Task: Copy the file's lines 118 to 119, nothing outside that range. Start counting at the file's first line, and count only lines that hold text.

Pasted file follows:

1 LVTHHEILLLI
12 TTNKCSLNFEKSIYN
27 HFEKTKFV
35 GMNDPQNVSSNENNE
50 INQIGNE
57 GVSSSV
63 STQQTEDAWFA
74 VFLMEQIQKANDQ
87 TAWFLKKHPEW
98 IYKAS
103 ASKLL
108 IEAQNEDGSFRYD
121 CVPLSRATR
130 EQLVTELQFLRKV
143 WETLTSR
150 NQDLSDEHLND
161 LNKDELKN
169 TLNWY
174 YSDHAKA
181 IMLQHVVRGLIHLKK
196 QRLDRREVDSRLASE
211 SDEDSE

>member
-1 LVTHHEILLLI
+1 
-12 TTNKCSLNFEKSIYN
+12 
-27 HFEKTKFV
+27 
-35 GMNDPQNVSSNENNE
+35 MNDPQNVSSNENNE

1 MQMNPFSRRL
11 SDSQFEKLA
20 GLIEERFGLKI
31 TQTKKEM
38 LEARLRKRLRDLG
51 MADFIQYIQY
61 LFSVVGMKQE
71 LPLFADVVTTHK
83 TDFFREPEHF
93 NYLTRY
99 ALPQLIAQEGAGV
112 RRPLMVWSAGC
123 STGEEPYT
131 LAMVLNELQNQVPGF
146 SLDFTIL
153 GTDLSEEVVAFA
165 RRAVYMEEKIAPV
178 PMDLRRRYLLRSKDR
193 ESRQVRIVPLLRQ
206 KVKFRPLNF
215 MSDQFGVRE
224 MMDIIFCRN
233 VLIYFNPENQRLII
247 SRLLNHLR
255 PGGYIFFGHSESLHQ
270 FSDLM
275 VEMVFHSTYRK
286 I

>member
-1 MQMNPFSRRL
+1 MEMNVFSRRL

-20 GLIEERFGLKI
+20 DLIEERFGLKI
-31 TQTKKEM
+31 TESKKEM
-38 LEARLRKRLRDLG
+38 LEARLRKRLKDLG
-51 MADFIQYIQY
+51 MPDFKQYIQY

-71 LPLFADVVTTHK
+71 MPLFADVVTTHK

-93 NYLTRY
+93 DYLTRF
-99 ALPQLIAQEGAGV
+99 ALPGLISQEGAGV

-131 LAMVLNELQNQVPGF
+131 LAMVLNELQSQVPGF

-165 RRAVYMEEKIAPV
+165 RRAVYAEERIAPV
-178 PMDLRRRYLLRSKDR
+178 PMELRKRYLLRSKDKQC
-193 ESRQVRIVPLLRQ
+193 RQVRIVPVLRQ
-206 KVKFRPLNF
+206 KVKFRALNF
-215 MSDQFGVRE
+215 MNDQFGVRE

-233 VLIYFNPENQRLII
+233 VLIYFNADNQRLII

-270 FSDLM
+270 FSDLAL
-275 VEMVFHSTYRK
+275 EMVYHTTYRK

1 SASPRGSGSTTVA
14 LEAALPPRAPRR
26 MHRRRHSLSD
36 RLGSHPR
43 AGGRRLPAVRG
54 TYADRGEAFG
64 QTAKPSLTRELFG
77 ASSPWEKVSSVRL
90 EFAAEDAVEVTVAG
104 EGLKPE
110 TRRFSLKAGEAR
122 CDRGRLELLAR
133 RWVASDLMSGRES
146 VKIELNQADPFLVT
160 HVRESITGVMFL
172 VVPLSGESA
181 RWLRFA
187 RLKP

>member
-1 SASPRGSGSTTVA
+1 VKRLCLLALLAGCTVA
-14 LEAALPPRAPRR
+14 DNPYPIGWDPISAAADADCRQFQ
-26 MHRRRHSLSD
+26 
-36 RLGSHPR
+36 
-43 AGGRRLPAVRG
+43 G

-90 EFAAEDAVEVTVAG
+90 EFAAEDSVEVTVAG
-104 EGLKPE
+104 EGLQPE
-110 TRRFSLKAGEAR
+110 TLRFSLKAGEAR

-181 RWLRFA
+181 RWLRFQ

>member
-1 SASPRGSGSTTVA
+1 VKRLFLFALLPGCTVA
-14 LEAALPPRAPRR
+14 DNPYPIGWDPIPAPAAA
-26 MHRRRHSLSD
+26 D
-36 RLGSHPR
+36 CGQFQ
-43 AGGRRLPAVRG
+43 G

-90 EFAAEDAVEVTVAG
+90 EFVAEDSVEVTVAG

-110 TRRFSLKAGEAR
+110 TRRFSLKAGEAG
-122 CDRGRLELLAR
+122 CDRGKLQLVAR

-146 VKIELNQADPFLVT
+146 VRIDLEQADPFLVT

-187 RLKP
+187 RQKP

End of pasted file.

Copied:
-26 MHRRRHSLSD
+26 